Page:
Far away, in the foothills of Colombia, in a pretty Spanish town called Zipaquirá, lies a hidden cathedral -- Catedral de Sal. This cathedral was constructed within a salt mine in the mid 1900's. If you press your tongue against the wall, like a kid dared to the frozen flagpole, the smooth grey stone tastes of salt. In fact, it is salt.
Other interesting facts desde mis ojos azules:
- The tour of the cathedral was really a run through the stations of the cross, each of which had a salt-carved cross at varying heights, depths, and distances from various precipices.
- It looked like they called in the tech department from Joseph and the Amazing Technicolor Dreamcoat to do the lighting effects.
- In the forties, people toured the mine/cathedral in their automobiles. These days, they've perfected their circular ventilation design with occasional draft vents, and prohibited things like smoking and, ahem, driving your vehicle inside the mountain.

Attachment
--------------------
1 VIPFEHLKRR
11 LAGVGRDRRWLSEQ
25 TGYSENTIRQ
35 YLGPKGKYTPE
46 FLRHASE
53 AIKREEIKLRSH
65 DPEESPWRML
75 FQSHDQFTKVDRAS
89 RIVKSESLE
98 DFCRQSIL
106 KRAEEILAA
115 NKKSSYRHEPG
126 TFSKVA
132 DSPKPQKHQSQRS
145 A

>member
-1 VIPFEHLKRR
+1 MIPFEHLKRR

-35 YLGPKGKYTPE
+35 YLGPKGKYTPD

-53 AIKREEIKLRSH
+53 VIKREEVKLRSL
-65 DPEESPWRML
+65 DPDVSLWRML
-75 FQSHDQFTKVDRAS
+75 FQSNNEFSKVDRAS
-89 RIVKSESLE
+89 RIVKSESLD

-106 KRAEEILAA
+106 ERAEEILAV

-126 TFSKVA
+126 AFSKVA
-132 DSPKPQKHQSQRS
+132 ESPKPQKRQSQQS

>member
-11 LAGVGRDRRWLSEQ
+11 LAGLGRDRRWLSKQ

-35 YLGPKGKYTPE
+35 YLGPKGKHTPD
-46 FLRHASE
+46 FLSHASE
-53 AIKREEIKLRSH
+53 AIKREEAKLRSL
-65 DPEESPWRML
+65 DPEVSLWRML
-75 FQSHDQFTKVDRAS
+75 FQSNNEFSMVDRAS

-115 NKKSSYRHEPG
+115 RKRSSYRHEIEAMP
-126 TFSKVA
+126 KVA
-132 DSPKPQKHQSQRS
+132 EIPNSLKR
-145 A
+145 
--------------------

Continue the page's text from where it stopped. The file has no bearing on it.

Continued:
- The singing from a mass once held in the underground cathedral is rumored to have been heard out to the coast.
-You can have your picture taken in front of a giant purple altar, and then printed on a slab of salt! Or a t-shirt. Whichever you prefer.
And finally, to end the day, a kindly gentleman with a yellow-umbrella-ed cart will prepare for you, from twenty years' experience, an oblea con todo. This is, a waffle wafer the size of an outstretched hand, slathered with: arequipe (dulce de leche/caramel), leche condensada (sweet and condensed milk), crumbled parmesan, y mora (blackberry jelly). It looks somewhat like the following photograph (I still have not replaced my stolen camera):